Fasting could help you keep a sharp mind

Updated: Oct 23, 2021


Before I dive deeper into my findings, I want to make it clear that anyone thinking about changing their diet habits, including fasting, should consult first with their doctors. Fasting can carry serious harming effects for some individuals, including those dealing with certain chronic diseases or regularly taking medications. So please, be safe and talk to your doctor first.


I bumped into this subject while researching about the inflammation response and diet. I was surprised to find a research article highlighting the possible benefits of intermittent fasting to reduce distress in cognition. This study used mice as their population and, among their findings, intermittent fasting was able to help alter distress in the adrenal gland and brain, according to the authors by reducing neuro-inflammation while improving learning and memory.


Of course, I then moved on to check any research involving humans and found a great study about intermittent fasting in older adults with mild cognitive impairment (meaning trouble with tasks like remembering, learning new things, focusing). In this study, intermittent fasting meant fasting weekly, two days a week from sunrise to sunset, no drinking during fasting. This research found that those older adults with mild cognitive impairment who regularly practiced intermittent fasting had better brain task related scores and even improved brain function after followed for 36 months.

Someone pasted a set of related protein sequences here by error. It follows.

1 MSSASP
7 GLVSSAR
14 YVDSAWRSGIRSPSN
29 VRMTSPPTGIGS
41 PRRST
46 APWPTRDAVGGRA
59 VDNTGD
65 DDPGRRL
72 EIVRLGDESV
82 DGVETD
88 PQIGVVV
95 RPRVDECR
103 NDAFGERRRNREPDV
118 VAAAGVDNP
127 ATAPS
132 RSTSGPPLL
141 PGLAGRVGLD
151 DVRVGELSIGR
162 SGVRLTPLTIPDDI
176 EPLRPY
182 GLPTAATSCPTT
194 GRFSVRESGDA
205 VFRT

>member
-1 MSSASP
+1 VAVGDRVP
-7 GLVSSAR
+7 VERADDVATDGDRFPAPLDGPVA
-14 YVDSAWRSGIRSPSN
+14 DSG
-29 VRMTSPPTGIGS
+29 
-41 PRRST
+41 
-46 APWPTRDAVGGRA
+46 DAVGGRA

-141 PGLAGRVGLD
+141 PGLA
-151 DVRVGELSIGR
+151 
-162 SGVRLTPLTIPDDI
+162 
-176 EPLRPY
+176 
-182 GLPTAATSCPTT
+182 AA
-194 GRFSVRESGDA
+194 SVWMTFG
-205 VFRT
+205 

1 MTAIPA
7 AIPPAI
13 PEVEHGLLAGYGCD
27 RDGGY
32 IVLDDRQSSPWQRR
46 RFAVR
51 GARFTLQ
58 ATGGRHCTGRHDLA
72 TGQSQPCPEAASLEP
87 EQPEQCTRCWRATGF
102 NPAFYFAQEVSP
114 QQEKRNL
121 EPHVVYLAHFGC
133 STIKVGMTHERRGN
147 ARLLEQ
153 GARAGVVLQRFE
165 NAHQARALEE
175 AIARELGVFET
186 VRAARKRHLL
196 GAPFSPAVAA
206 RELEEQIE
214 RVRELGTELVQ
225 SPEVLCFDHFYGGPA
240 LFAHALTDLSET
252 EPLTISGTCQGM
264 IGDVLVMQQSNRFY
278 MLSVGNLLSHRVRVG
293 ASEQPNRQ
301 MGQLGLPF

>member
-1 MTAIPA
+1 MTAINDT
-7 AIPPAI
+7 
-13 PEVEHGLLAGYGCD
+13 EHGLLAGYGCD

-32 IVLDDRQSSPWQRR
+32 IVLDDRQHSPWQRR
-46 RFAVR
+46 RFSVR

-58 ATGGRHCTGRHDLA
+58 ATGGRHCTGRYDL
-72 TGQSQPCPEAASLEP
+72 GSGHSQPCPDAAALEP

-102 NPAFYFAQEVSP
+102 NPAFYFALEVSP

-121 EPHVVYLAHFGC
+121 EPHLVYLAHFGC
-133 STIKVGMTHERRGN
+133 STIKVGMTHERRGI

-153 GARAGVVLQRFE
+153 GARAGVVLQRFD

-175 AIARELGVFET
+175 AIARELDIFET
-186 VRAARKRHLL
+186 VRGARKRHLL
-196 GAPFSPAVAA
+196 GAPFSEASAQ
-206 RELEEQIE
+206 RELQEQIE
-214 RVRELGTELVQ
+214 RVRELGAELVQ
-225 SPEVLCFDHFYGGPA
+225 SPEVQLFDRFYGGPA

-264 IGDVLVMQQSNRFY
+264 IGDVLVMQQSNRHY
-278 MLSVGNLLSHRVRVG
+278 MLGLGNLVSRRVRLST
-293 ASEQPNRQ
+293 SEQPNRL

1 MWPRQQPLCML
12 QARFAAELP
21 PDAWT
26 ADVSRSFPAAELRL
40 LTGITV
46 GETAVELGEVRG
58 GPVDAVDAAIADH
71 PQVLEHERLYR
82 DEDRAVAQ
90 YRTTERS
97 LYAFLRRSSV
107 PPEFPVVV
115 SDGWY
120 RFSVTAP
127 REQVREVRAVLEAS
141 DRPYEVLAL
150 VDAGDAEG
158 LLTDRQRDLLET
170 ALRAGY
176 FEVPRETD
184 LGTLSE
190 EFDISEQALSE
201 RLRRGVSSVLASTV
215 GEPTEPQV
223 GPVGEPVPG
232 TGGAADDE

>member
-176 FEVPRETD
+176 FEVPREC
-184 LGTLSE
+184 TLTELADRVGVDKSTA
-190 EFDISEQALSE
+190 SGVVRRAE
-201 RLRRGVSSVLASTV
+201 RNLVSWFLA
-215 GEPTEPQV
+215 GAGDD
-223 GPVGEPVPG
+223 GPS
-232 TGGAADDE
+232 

As a researcher, naturally, I decided to dig deeper…what about individuals without cognitive impairment? Well, a study published at The New England Journal of Medicine proposed, among other benefits of intermittent fasting, that this practice helps to reduce obesity, lessen hypertension and inflammation. The authors, based on findings from a clinical trial, suggested an association between short-term caloric restriction and improved memory function in older adults.


So, what does this all mean? It means that studies are finding healthier brain function related to intermittent fasting and restricted caloric intake among some populations. More studies are needed, and results cannot be generalized at this point to all age groups and, more importantly, safety of intermittent fasting cannot be assured.


As for me, I intend to follow the research closely and openly speak with my doctor about it.